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Military grade first aid kits should be installed to save lives following terror attacks and stabbings, say experts

Written by on 10/11/2021

First aid kits containing military-grade dressings and tourniquets should be installed in key locations to save lives following terrorist attacks and stabbings, experts have said.

St John Ambulance, UK counter-terrorism police, and citizenAID – a group set up by civilian and military doctors – are calling for the public access trauma (PAcT) kits to be installed in large and busy venues, including football stadiums and train stations.

The equipment will be available for members of the public to use, regardless of whether or not they are first aid trained, in the event of serious incidents – including terrorist attacks, stabbing, and road traffic collisions.

The equipment will be available for members of the public to use, regardless of if they are trained
Image: The equipment will be available for members of the public to use, regardless of if they are trained

Dr Lynn Thomas, St John Ambulance’s medical director, told Sky News these kits are “are all about the immediate life-saving things” somebody can do.

She said: “It shows you how to put someone into the recovery position, how to plug a wound if it’s a stab wound or a shrapnel wound, and then in the horrible incidence of catastrophic haemorrhage on a limb, how you would put a tourniquet on and hopefully save a life.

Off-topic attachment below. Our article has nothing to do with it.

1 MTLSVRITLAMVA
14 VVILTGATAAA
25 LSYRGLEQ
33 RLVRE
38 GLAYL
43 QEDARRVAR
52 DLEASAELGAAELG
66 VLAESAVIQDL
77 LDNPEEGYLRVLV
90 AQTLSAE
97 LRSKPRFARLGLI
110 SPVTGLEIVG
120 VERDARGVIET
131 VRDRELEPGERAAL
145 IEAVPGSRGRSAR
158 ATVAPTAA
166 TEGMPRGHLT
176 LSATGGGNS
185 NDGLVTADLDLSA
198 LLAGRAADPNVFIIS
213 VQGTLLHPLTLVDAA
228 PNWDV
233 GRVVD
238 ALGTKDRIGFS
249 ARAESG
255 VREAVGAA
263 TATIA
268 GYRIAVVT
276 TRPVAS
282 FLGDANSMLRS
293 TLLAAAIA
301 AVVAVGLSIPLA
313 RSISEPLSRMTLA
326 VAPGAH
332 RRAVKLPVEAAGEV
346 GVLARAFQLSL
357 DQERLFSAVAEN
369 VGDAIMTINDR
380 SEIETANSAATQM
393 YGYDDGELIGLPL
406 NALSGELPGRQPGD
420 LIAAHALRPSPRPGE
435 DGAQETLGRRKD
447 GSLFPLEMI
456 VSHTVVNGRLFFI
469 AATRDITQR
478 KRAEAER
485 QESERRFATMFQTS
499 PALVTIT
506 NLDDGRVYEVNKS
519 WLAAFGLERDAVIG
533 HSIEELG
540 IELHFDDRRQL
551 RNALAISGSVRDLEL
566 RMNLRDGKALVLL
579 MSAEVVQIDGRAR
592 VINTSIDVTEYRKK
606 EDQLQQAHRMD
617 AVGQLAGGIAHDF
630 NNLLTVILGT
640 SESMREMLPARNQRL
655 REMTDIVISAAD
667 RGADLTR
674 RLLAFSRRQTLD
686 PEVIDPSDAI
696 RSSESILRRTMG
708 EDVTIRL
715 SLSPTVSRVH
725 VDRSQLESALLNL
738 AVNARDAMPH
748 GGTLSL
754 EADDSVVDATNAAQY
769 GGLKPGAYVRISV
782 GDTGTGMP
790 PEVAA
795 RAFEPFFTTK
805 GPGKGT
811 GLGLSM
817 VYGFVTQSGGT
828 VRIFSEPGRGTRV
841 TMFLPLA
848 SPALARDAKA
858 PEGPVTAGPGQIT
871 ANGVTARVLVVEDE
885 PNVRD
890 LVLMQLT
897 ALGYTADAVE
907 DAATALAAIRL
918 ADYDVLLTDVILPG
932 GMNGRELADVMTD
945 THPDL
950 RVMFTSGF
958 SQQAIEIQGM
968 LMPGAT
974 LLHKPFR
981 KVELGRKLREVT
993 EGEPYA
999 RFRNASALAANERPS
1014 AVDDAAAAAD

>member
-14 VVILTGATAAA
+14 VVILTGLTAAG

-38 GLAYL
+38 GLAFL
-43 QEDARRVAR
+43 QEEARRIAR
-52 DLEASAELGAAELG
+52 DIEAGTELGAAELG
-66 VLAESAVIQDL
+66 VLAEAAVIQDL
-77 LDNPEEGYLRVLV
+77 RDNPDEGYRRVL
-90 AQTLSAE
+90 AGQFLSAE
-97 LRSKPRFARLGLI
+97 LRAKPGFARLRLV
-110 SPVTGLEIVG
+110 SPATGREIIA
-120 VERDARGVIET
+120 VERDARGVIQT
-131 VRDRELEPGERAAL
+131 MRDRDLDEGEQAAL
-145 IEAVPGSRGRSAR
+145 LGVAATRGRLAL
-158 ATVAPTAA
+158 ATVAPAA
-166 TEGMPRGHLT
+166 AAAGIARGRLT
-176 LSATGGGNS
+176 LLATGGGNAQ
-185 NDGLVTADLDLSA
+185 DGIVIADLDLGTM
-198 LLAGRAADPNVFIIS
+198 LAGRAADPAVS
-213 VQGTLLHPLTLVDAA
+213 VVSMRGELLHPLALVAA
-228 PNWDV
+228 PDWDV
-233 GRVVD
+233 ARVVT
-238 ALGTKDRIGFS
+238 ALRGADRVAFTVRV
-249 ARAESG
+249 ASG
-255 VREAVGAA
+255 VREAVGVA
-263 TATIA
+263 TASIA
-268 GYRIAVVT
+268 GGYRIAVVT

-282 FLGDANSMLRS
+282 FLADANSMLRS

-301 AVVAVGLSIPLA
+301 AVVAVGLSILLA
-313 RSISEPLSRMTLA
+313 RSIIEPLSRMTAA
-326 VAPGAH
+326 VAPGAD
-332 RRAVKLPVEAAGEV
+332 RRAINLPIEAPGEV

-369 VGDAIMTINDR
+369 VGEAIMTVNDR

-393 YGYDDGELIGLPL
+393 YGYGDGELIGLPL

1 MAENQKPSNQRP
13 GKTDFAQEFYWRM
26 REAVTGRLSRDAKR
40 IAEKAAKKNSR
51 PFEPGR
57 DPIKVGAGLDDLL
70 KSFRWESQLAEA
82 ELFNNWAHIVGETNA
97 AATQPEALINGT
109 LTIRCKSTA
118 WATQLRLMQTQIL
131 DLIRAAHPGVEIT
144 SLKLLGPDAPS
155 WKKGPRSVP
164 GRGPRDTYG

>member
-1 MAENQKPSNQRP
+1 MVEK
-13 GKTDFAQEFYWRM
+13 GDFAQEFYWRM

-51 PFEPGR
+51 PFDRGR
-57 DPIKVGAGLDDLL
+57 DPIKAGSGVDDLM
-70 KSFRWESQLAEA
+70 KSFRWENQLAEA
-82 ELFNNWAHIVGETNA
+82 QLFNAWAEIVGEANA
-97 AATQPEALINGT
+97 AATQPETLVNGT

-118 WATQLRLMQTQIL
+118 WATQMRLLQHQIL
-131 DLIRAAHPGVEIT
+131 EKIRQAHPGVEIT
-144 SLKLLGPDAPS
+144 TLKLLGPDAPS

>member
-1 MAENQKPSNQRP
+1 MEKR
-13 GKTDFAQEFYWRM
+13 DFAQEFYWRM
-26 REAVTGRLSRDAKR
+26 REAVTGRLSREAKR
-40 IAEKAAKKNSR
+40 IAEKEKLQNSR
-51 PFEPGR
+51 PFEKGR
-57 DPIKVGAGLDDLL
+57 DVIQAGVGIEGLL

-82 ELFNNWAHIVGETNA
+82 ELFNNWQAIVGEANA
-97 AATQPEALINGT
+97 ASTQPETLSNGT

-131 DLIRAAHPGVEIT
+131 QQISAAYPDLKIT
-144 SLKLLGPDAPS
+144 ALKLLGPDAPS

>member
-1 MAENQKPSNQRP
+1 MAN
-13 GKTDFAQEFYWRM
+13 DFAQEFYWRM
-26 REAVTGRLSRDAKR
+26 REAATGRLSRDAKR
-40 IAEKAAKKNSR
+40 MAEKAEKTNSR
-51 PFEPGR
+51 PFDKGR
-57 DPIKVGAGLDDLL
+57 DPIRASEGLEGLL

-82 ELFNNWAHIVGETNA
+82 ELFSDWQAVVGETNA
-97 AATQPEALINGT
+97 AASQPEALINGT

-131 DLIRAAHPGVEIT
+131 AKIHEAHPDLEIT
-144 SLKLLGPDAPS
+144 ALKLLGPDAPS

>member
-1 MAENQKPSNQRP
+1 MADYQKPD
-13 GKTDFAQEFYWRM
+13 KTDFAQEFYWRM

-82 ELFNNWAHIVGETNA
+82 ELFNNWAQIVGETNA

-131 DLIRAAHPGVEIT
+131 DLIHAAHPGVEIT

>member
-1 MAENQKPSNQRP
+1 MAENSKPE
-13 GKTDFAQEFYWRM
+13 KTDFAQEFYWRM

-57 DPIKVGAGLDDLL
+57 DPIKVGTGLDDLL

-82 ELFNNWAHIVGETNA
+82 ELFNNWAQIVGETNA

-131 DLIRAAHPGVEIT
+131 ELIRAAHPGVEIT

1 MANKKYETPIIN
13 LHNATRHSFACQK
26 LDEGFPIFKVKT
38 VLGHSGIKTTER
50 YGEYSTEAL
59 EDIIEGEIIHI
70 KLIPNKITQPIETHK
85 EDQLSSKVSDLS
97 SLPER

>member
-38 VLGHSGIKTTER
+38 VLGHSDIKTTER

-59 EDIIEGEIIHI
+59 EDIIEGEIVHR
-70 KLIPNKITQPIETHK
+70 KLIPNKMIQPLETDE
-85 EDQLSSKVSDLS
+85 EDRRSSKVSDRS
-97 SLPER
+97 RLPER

“We would really hope that helping people to know what to do will make the biggest impact, and it’s really key that these kits can be used by anybody, you don’t have to be first aid trained.”

The kits will contain PPE, tuff cut scissors, large trauma wound dressing, woven triangular bandages, tourniquets, CPR face shields, indelible marker pens, and expert guides.

More on Terrorism

Each kit will contain enough equipment to treat two people and is being publicised as part of new standards for first aid provision for the seriously injured drawn up by the groups involved.

Nick Aldworth, former UK Counterterrorism National Coordinator, told Sky News: “Although the dynamic of terrorism has been what’s brought us to this position, these kits have far more utility than just the eventuality of terror attacks.

“We still see young people dying on our streets through knife and firearm injuries and quite often these are lives that could be saved with an early intervention.

“The more we do to try to create the environments in which people don’t bleed to death and are able to be saved, the better.”

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As well as the terrorist attacks seen in recent years in the UK, concerns over street violence and knife crime have increased.

In some parts of the UK, St John Ambulance is training teenagers from the age of 14 to treat stab wounds.

 Sky News

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